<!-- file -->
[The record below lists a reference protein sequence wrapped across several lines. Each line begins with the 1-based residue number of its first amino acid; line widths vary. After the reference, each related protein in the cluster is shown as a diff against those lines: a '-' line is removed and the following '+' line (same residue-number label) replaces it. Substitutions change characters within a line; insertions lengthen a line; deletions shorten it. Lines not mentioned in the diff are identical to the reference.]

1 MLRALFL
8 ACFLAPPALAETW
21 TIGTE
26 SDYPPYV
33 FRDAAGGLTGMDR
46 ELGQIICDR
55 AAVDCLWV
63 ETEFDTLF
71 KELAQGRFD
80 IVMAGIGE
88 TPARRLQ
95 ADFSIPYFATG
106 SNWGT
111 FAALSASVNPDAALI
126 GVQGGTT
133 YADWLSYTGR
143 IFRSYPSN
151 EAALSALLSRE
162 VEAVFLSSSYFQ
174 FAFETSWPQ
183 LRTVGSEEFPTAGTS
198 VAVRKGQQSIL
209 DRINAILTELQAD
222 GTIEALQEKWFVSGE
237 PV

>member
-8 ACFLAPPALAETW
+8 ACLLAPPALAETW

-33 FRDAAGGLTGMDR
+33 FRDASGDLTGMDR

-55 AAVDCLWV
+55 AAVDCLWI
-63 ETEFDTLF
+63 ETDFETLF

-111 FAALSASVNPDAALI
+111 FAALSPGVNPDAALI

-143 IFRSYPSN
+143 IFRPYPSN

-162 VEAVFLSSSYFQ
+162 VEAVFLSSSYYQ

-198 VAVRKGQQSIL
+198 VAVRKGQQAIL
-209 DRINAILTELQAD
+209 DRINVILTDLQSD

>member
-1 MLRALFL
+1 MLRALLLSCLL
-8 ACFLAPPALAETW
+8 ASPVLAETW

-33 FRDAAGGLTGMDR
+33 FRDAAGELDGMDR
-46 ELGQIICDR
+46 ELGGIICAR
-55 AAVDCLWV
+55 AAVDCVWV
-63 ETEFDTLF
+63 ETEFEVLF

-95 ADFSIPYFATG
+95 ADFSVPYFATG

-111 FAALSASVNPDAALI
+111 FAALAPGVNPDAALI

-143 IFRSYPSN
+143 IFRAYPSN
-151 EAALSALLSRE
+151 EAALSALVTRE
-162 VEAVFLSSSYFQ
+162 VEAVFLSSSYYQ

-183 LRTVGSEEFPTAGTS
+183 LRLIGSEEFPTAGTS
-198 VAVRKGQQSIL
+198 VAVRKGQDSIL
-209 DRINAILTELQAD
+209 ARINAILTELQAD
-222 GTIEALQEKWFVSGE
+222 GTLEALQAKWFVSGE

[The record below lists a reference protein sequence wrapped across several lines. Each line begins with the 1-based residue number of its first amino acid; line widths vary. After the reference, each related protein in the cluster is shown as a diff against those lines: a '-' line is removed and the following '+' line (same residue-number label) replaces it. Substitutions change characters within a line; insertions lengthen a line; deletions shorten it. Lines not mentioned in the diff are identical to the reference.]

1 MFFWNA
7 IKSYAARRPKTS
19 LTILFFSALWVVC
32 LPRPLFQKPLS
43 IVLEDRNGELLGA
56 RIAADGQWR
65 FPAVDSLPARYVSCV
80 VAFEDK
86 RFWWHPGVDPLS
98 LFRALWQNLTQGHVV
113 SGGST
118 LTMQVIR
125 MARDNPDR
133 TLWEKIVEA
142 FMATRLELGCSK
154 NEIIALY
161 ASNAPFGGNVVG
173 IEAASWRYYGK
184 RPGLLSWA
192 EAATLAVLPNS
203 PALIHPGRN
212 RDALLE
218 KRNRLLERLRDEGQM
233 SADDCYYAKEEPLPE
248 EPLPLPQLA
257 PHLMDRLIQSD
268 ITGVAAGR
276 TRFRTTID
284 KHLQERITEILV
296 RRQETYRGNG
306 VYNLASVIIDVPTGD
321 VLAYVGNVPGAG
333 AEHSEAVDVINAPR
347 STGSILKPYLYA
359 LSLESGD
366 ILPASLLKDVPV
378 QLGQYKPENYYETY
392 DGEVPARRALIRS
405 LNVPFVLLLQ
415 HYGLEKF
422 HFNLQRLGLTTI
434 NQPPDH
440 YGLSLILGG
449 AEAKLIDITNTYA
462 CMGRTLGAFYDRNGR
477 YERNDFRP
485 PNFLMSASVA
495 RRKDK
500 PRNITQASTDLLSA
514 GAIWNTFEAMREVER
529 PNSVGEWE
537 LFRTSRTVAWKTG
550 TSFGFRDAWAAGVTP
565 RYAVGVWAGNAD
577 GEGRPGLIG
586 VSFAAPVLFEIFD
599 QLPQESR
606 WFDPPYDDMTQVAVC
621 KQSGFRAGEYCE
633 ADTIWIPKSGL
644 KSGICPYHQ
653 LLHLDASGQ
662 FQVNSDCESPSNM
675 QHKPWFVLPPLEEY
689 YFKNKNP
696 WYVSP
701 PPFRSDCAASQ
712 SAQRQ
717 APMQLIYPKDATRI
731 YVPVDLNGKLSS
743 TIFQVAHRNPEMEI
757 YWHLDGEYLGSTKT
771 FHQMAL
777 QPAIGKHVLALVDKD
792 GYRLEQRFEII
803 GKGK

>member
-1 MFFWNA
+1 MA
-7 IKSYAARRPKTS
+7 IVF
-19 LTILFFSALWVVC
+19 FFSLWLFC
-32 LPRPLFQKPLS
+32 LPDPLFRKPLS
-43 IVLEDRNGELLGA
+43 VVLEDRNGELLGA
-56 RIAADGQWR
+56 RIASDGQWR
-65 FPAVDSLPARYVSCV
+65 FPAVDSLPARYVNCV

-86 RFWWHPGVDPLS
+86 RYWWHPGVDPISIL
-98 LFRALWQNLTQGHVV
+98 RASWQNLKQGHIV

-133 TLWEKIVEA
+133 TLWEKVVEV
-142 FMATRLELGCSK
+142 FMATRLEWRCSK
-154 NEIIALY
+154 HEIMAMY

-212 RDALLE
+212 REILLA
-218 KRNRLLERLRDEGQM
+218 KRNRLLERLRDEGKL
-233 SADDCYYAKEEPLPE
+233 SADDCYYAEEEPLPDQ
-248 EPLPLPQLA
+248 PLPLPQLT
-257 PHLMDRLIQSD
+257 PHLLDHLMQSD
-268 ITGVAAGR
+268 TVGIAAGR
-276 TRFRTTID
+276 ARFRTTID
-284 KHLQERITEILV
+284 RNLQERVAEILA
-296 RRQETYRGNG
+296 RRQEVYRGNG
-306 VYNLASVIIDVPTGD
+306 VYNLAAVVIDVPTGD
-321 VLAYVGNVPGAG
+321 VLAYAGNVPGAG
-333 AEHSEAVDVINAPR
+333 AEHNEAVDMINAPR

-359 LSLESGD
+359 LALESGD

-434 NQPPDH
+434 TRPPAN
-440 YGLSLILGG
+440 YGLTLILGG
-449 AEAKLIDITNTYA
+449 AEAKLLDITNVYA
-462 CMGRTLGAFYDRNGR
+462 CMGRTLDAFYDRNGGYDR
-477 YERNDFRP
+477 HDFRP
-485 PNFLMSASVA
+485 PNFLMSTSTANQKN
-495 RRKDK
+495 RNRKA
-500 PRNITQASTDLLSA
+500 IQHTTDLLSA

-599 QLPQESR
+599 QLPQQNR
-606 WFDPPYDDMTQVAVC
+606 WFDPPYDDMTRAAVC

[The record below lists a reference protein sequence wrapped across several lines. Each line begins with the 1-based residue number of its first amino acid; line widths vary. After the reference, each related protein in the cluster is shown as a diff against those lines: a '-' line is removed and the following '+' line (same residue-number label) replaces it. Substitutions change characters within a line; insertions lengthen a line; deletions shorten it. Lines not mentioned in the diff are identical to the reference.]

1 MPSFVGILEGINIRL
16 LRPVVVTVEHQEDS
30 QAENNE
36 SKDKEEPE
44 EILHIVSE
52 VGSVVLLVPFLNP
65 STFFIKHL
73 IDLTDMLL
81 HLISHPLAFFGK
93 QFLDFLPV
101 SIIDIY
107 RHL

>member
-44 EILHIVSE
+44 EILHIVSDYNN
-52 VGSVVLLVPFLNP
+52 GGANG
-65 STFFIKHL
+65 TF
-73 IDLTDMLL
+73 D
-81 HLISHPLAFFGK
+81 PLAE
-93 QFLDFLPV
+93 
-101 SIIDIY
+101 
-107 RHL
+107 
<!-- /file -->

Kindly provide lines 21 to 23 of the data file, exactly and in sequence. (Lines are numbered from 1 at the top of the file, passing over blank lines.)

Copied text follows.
174 FAFETSWPQ
183 LRTVGSEEFPTAGTS
198 VAVRKGQQSIL